20:1 Then 1 I saw an angel descending from heaven, holding 2 in his hand the key to the abyss and a huge chain. 20:2 He 3 seized the dragon – the ancient serpent, who is the devil and Satan – and tied him up for a thousand years. 20:3 The angel 4 then 5 threw him into the abyss and locked 6 and sealed it so that he could not deceive the nations until the one thousand years were finished. (After these things he must be released for a brief period of time.)
20:4 Then 7 I saw thrones and seated on them were those who had been given authority to judge. 8 I also saw the souls of those who had been beheaded because of the testimony about Jesus and because of the word of God. These 9 had not worshiped the beast or his image and had refused to receive his mark on their forehead or hand. They 10 came to life 11 and reigned with Christ for a thousand years. 20:5 (The rest of the dead did not come to life until the thousand years were finished.) 12 This is the first resurrection. 20:6 Blessed and holy is the one who takes part 13 in the first resurrection. The second death has no power over them, 14 but they will be priests of God and of Christ, and they will reign with him for a thousand years.
1 tn Grk “And.” Here καί (kai) has been translated as “then” to indicate the implied sequence within the narrative.
2 tn The word “holding” is implied. The two clauses “having the key of the abyss” and “a huge chain in his hand” can be construed in two ways: (1) both are controlled by the participle ἔχοντα (econta) and both are modified by the phrase “in his hand” – “having in his hand the key to the abyss and a huge chain.” (2) The participle ἔχοντα refers only to the key, and the phrase “in his hand” refers only to the chain – “having the key of the abyss and holding a huge chain in his hand.” Because of the stylistic tendency in Rev to use the verb ἔχω (ecw) to mean “hold (something)” and the phrase “in his hand” forming a “bracket” along with the verb ἔχω around both the phrases in question, the first option is preferred.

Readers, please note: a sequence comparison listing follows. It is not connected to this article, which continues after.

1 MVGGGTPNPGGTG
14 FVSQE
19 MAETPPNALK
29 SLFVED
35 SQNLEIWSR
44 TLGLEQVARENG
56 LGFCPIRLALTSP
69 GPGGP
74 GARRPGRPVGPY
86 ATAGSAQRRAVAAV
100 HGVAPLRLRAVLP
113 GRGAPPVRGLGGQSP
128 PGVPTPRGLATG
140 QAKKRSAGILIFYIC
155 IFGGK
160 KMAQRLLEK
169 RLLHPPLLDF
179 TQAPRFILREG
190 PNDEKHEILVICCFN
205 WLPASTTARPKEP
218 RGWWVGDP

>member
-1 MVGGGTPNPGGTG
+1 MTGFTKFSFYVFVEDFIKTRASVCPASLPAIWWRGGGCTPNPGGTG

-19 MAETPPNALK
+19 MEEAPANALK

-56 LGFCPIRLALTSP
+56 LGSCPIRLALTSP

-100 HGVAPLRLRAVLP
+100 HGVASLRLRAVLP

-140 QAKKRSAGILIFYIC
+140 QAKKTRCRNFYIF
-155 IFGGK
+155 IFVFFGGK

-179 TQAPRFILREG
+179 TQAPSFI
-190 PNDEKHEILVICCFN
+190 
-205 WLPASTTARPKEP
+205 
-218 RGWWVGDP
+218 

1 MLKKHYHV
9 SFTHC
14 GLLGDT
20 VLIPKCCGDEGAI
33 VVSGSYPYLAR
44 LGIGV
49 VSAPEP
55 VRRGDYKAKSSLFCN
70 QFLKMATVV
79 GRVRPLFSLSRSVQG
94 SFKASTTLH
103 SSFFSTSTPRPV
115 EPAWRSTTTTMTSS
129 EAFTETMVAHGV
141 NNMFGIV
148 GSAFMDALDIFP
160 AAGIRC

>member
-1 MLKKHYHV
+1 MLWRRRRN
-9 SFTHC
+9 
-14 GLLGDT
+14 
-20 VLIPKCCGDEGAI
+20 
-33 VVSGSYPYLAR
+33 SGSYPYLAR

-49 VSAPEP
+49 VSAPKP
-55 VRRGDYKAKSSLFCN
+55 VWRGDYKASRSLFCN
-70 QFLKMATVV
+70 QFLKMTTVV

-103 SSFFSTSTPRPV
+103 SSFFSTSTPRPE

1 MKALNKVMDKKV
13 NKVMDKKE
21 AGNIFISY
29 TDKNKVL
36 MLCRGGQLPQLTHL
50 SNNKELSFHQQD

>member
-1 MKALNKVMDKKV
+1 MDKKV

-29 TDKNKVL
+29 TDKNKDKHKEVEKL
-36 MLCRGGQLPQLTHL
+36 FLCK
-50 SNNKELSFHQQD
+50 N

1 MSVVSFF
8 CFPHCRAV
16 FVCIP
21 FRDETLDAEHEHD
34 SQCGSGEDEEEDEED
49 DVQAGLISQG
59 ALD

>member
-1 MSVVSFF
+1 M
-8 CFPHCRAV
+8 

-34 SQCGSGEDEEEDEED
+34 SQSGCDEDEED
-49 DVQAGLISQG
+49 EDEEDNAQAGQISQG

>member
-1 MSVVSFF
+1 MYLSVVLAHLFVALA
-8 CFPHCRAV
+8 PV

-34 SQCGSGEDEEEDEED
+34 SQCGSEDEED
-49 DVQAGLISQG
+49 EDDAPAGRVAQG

3 tn Here καί (kai) has not been translated because of differences between Greek and English style.
5 tn Here καί (kai) has been translated as “then” to indicate the implied sequence of events within the vision.
6 tn Or “and shut.” While the lexical force of the term is closer to “shut,” it is acceptable to render the verb ἔκλεισεν (ekleisen) as “locked” here in view of the mention of the key in the previous verse.
7 tn Here καί (kai) has been translated as “then” to indicate the implied sequence within the narrative.
8 tn Grk “I saw thrones, and those seated on them, and judgment was given to them.” BDAG 567 s.v. κρίμα 3 says, “judging, judgment, the κρίμα ἐδόθη αὐτοῖς authority to judge was given to them Rv 20:4.”
9 tn Grk “God, and who.” Because of the length and complexity of the Greek sentence, a new sentence was started here in the translation by supplying the pronoun “these” as subject.
10 tn Here καί (kai) has not been translated because of differences between Greek and English style.
11 tn On the use of the aorist ἔζησαν (ezhsan) BDAG 425 s.v. ζάω 1.a.β says, “of dead persons who return to life become alive again: of humans in general (3 Km 17:23) Mt 9:18; Ac 9:41; 20:12; Rv 20:4, 5.”
12 sn This statement appears to be a parenthetical comment by the author.
13 tn Grk “who has a share.”
14 tn The shift from the singular pronoun (“the one”) to the plural (“them”) in the passage reflects the Greek text: The singular participle ὁ ἔχων (Jo ecwn) is followed by the plural pronoun τούτων (toutwn). In the interests of English style, this is obscured in most modern translations except the NASB.